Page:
His illustrations may have caused you to dread the next full moon, avoid the swamp on your shortcut home, or ignite your imagination with a peek into the post-apocalypse. Through his artwork, Bernie Wrightson has influenced and inspired generations of horror fans, so it is with great sadness that we inform readers that the prolific artist has passed away at the age of 68 after a long battle with brain cancer.
A fan of EC Comics growing up, Bernie Wrightson, aka "Berni," began working on projects for both DC and Marvel early in his career, co-creating the complex character Swamp Thing with writer Len Wein in the early ’70s. Bernie later worked for Warren Publishing, where he helped bring H.P. Lovecraft and Edgar Allan Poe stories to life on the paneled page.
Wrightson also was a frequent collaborator with Stephen King, illustrating the iconic Creepshow poster (and the film's official graphic novel) and creating artwork for Cycle of the Werewolf, The Stand, From a Buick 8, and The Dark Tower V: Wolves of the Calla. He also provided concept art for Frank Darabont's big screen adaptation of The Mist, as well as other films such as Ghostbusters, George A. Romero's Land of the Dead, and The Faculty.
In recent years, Bernie teamed up with author Steve Niles for a number of horror comic book series, including Frankenstein Alive Alive and Doc Macabre, continuing to dazzle readers with artwork that had his own unique style that lovingly paid homage to horror of the past.
Bernie will be dearly missed, and his eye-grabbing artwork and deep passion for the horror genre will no doubt continue to inspire and set a high standard for generations of future artists. Stephen King shared his condolences on Twitter.
RIP Bernie Wrightson, a good friend and a great collaborator. I will miss him.
— Stephen King (@StephenKing) March 19, 2017
John Carpenter also shared a heartfelt message about Bernie's passing on his Facebook page:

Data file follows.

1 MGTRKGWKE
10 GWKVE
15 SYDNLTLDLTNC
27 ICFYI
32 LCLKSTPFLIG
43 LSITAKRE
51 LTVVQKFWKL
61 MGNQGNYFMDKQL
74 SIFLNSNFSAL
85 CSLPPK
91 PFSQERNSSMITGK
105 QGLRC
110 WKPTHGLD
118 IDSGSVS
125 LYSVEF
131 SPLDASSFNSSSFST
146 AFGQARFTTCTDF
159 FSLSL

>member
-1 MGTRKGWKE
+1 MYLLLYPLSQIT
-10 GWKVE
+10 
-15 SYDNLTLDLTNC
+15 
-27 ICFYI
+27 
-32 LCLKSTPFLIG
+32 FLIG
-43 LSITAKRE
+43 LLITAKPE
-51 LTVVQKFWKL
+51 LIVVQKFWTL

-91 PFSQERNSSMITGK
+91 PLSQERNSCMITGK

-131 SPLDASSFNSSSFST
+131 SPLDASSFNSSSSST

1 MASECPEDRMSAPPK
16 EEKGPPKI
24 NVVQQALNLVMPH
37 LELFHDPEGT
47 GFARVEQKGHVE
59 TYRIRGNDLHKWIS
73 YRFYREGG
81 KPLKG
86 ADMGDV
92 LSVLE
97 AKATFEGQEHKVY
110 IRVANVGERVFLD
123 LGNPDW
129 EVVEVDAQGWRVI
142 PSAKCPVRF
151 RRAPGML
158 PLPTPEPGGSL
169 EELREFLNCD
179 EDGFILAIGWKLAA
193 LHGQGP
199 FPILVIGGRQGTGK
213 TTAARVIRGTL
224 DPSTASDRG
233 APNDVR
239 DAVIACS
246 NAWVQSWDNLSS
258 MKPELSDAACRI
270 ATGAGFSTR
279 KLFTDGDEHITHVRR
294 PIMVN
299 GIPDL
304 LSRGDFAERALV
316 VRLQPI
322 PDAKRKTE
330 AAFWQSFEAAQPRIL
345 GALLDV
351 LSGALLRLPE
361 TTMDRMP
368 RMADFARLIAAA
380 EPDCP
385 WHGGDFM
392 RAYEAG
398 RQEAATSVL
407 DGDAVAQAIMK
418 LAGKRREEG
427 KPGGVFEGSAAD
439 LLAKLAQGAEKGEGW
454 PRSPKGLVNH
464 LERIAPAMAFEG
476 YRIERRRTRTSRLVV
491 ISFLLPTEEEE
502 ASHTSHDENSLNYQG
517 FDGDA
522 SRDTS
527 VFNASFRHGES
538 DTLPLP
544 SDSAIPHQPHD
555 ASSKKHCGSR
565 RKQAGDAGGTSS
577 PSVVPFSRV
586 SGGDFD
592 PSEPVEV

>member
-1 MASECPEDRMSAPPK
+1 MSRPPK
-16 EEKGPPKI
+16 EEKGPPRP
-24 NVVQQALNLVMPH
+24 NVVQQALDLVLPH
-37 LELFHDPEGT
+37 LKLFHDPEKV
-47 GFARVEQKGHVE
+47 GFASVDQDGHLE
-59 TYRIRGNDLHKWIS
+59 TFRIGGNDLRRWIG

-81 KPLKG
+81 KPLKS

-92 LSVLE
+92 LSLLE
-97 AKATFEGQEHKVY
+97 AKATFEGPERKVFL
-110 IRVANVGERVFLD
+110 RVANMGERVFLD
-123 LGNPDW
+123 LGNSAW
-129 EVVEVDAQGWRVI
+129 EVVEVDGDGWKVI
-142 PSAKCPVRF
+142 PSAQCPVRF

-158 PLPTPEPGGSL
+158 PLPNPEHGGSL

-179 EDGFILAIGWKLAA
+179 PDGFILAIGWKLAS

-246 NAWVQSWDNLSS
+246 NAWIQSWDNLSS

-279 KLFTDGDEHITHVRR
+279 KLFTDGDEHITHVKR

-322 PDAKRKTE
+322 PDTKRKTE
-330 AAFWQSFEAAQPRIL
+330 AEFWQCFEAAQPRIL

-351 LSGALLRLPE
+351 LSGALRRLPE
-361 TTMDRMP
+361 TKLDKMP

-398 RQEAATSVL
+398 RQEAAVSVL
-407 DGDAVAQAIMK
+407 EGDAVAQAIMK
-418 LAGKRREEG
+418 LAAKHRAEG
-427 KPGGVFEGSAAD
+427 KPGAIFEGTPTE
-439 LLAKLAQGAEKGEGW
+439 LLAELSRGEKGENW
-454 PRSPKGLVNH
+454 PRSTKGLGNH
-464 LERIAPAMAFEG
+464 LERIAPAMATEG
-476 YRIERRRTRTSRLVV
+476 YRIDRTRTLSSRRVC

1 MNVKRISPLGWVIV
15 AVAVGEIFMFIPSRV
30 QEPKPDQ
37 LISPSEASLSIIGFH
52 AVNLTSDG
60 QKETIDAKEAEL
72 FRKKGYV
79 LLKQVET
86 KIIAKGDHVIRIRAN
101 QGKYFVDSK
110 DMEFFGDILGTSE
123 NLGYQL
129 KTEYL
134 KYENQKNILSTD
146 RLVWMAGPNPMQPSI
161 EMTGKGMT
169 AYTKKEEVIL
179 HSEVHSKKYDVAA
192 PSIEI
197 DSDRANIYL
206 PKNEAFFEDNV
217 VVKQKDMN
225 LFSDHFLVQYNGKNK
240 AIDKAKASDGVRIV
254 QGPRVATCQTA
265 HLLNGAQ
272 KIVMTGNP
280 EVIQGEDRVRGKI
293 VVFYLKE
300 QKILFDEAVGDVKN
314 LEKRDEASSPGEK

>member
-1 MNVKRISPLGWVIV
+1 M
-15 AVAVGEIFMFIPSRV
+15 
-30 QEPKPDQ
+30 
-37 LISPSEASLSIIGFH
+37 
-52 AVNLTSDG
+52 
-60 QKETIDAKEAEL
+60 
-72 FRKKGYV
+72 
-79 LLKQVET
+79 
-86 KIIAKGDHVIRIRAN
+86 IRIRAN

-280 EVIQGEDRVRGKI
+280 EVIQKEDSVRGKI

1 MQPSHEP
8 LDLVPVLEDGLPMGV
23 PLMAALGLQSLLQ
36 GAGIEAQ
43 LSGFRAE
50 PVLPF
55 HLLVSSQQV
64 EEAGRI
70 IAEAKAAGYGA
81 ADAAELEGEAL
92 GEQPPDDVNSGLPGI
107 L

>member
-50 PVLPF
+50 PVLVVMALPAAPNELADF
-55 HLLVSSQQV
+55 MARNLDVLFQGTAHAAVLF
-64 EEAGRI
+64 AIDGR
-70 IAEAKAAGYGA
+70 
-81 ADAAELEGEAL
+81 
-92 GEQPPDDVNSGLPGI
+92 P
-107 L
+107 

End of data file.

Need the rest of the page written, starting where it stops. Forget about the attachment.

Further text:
"Bernie Wrightson was one of the great artists of our times. He worked in comics, but his sensibility was that of a master. Bernie was such a nice man and I will miss him terribly."
Below, you can read Liz's message to Bernie's fans, as well as his official obituary (via BernieWrightson.com).
It is with great sorrow that I must announce the passing of my beloved husband, Bernie. We thank you for all the years of love and support. His obituary is below:
After a long battle with brain cancer, legendary artist Bernie Wrightson has passed away.
Bernie “Berni” Wrightson (born October 27, 1948, Baltimore, Maryland, USA) was an American artist known for his horror illustrations and comic books. He received training in art from reading comics, particularly those of EC, as well as through a correspondence course from the Famous Artists School. In 1966, Wrightson began working for The Baltimore Sun newspaper as an illustrator. The following year, after meeting artist Frank Frazetta at a comic-book convention in New York City, he was inspired to produce his own stories. In 1968, he showed copies of his sequential art to DC Comics editor Dick Giordano and was given a freelance assignment. Wrightson began spelling his name “Berni” in his professional work to distinguish himself from an Olympic diver named Bernie Wrightson, but later restored the final E to his name.